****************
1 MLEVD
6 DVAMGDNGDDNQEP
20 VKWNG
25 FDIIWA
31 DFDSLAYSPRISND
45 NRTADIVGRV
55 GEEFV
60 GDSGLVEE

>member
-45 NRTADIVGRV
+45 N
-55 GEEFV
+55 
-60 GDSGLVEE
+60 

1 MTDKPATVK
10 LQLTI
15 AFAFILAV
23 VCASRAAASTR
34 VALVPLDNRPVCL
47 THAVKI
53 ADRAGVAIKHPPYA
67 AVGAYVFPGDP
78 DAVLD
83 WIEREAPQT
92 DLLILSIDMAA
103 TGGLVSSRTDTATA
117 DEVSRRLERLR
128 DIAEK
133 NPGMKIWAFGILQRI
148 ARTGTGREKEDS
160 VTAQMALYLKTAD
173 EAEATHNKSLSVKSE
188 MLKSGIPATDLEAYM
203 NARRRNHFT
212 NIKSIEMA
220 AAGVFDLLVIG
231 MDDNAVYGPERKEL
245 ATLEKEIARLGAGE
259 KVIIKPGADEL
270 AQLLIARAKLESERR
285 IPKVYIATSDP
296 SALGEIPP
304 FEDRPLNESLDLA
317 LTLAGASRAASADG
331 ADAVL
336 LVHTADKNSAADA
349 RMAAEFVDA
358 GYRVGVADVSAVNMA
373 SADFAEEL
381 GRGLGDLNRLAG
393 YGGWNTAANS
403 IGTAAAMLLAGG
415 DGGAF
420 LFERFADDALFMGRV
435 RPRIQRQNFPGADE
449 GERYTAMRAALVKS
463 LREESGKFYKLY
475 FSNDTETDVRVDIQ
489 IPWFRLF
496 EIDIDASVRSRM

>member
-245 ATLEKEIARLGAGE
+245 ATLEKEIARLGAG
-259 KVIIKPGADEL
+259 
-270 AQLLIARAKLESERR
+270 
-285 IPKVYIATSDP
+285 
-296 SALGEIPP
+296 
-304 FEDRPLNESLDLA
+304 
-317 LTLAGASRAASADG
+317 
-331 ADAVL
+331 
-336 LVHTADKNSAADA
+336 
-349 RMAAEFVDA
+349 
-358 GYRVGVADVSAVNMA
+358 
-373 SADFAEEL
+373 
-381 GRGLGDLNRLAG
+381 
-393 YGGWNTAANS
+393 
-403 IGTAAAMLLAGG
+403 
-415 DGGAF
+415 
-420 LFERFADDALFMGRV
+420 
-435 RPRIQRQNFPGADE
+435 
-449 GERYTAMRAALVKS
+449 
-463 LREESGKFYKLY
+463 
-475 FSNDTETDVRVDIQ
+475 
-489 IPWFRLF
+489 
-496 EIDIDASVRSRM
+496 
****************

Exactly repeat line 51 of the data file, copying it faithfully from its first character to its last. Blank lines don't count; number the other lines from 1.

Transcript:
381 GRGLGDLNRLAG